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Aerospace engineers design, develop, conduct research, run tests, and maintain aircraft, space vehicles, satellites, missiles, and weapon systems. These engineers work towards improving the fuel efficiency and safety of the flights and also address the environmental impact of air travel. Some areas that they can specialise in include avionics, propulsion, system integration, aerodynamics, and materials and structures.
You can pursue an aeronautical or aerospace engineering degree by studying electric and electronic engineering, mechanical engineering, or doing space-related courses that can also get you jobs in aerospace. Bigger aerospace companies require candidates with good degrees 2.1 or above. A master’s in aerospace engineering will also be helpful. Knowing How to answer ‘Tell me about yourself’ can help you clear the interview and become Aerospace Engineer.
The average per annum Aerospace Engineers salary varies depending on the employer, experience required for a position, and level of expertise. The senior-level positions are more financially rewarding. Large aviation organisations offer larger salaries and benefits like annual profit share, a competitive pension scheme, paid leaves, and career progression opportunities.
The number of working hours for Aerospace Engineers depends on the kind of job. Consultancy and contractual jobs may not require the usual working hours. The job hours may also differ for the avionic, aeronautical, propulsion, and other engineers. So, the hours for these engineers to design, develop, test, and perform other tasks aren’t definitive.
Aerospace Engineers generally work in offices and indoors. They can be required to work in a manufacturing/testing workshop with loud noises and have to wear protective gear. They usually have to perform their tasks in a shared working space. Looking for an engineering job in the UK’s aviation industry? Explore the latest listings by top employers on Aviation Job Search!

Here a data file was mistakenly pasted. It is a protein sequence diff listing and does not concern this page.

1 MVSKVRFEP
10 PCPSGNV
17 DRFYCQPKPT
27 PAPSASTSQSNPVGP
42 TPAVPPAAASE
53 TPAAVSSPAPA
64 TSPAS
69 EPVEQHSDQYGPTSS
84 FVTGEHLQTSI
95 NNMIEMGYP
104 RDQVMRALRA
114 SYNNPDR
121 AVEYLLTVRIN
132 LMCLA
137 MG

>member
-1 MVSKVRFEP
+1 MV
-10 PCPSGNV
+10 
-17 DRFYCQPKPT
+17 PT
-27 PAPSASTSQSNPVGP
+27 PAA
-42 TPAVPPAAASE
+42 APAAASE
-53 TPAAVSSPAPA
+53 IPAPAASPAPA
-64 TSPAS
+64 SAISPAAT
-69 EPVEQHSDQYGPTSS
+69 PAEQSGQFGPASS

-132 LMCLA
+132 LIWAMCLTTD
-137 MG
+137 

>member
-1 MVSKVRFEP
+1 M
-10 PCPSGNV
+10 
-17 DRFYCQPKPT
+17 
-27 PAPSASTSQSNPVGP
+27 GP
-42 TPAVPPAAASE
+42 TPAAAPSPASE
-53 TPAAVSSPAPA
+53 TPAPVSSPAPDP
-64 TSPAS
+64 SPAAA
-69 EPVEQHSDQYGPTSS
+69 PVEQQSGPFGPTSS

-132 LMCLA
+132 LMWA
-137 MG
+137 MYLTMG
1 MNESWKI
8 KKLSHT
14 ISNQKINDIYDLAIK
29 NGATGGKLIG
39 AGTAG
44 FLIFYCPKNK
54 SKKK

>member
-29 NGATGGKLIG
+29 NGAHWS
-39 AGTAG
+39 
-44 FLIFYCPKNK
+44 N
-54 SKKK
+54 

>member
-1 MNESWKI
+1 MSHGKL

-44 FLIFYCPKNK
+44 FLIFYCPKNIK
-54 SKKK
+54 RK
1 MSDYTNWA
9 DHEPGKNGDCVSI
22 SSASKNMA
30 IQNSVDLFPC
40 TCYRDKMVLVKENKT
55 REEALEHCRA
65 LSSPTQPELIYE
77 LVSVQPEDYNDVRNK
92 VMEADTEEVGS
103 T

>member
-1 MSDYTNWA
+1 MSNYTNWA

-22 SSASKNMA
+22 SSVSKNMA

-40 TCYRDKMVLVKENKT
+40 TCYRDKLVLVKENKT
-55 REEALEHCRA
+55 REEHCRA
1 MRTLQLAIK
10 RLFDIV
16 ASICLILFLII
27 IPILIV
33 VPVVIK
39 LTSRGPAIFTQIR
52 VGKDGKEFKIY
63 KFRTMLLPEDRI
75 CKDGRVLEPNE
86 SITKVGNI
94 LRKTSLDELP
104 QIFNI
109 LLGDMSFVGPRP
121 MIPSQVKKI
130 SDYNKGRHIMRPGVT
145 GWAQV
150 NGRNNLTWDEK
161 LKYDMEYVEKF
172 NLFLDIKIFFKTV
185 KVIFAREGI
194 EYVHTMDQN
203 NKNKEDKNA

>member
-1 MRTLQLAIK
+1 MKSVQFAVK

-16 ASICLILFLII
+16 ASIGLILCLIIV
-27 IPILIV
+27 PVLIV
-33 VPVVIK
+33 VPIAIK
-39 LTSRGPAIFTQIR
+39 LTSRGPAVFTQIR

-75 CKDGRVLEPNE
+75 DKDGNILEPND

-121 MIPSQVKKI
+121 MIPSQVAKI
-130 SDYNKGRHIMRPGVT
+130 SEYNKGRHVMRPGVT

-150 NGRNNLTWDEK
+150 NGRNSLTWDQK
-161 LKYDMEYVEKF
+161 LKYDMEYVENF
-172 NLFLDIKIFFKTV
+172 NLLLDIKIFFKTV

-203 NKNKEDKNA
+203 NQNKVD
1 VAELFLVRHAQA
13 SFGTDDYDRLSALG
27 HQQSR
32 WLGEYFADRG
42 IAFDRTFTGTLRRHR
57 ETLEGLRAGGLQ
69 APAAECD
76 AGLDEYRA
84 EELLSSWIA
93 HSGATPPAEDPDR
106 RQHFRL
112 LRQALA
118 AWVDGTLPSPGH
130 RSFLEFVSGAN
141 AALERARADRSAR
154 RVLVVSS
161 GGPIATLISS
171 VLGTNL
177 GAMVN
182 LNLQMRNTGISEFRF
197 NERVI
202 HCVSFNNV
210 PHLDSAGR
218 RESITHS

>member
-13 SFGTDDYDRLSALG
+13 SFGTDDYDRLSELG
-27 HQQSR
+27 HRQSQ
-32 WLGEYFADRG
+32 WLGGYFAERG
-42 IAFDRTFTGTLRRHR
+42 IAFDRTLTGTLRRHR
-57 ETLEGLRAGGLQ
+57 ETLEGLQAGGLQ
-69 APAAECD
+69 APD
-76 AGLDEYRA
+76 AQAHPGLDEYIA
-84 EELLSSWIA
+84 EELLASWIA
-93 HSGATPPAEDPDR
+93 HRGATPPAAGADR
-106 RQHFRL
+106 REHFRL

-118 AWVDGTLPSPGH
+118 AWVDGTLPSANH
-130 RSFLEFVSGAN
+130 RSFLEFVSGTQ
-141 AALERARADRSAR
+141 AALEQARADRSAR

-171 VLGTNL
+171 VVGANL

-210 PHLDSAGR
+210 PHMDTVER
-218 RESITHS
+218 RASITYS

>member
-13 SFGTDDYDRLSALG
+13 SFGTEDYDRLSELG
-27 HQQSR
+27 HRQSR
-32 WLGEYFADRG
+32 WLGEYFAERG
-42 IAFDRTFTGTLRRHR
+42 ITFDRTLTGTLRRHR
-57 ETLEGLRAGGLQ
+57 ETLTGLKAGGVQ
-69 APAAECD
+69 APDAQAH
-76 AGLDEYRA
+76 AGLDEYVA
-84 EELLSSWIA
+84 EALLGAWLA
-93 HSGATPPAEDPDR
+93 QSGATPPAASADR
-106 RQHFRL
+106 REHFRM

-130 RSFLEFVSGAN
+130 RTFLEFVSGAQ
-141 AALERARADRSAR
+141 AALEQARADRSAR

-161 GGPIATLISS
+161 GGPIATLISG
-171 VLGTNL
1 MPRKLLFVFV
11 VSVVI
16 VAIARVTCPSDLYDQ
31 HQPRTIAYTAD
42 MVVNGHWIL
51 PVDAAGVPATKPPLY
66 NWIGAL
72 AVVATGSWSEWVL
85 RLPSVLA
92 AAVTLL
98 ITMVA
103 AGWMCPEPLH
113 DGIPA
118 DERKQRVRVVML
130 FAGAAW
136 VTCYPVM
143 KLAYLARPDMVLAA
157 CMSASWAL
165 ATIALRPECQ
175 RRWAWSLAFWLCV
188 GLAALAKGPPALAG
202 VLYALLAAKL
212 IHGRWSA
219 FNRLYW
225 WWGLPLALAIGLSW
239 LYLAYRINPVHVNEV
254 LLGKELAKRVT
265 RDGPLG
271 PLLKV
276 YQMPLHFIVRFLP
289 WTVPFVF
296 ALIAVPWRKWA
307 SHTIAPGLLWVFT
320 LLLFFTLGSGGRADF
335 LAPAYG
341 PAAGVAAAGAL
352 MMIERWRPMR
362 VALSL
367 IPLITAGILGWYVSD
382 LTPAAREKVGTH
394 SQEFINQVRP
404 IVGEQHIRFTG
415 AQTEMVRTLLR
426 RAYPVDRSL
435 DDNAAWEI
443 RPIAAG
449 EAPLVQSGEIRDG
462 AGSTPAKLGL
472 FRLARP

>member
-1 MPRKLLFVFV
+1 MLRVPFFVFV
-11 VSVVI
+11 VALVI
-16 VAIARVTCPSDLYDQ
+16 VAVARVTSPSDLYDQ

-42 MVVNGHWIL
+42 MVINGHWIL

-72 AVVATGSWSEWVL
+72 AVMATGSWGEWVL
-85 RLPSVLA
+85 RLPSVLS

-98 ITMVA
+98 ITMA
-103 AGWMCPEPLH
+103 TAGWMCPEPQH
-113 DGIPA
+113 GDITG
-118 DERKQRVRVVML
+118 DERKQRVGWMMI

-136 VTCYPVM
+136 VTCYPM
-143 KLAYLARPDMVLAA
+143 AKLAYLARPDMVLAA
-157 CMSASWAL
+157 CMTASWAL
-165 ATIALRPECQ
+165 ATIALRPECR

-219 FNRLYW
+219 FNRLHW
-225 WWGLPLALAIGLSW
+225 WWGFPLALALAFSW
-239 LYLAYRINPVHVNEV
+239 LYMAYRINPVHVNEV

The education necessary to become an Aerospace Engineer typically requires a four-year bachelor’s degree. Students will take mathematics, physics, aerodynamics, and other disciplines. They may also choose to complete a 12-month work placement.
Aerospace Engineering is a challenging field that involves a lot of math. To obtain a bachelor’s degree in this field, you’ll need to learn basic math and advanced subjects like calculus, linear algebra, and statistics. The coursework for this career is incredibly rigorous.
Yes, but to pursue a career in Aerospace Engineering, you must take several exams to become licensed. Generally, you will have to pass the Fundamentals of Engineering (FE) exam and the Principles and Practice of Engineering (PE) exam.
The Aerospace industry in Canada is located in Montreal and Toronto. The US companies are closer to the capital; the aerospace engineering companies include Lockheed Martin, Boeing, and Raytheon. Then there are companies in the UK and Europe.
Well, if you can design and build spacecraft, planes, and weapons and use your technical knowledge to create new systems, perform flight tests, and develop and write reports, and you’re good at all of these things, you just might land your dream job with an aerospace engineering company.
Aerospace Engineers design, develop, test, maintain and carry out research on aircraft, air vehicles, satellites, and weapon systems. After doing aerospace engineering the engineers can work as aircraft/spacecraft designers, avionic engineers, aeronautical engineers, military aerospace engineers, mechanical engineers, and data processing managers. The engineers that specialise in aircraft are aeronautical engineers and the ones that are experts in spacecraft are astronautical engineers. The engineers who are interested in propulsion and system integration can make their careers in the respective fields. Aerospace engineers are employed by aircraft and aircraft component manufacturers, the armed forces, government research agencies, Defence Engineering, and Civil Aviation Authority.